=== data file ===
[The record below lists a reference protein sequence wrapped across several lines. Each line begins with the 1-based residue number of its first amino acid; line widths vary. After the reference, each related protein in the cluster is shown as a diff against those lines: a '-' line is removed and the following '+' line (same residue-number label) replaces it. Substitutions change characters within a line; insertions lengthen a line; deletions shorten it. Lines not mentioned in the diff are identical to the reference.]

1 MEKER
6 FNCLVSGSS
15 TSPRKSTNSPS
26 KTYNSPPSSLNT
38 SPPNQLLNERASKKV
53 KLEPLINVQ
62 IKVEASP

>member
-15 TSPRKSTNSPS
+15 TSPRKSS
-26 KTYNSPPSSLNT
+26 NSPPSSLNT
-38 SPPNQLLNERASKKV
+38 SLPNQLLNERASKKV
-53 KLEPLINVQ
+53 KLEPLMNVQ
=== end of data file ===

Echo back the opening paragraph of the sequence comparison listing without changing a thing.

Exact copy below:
[The record below lists a reference protein sequence wrapped across several lines. Each line begins with the 1-based residue number of its first amino acid; line widths vary. After the reference, each related protein in the cluster is shown as a diff against those lines: a '-' line is removed and the following '+' line (same residue-number label) replaces it. Substitutions change characters within a line; insertions lengthen a line; deletions shorten it. Lines not mentioned in the diff are identical to the reference.]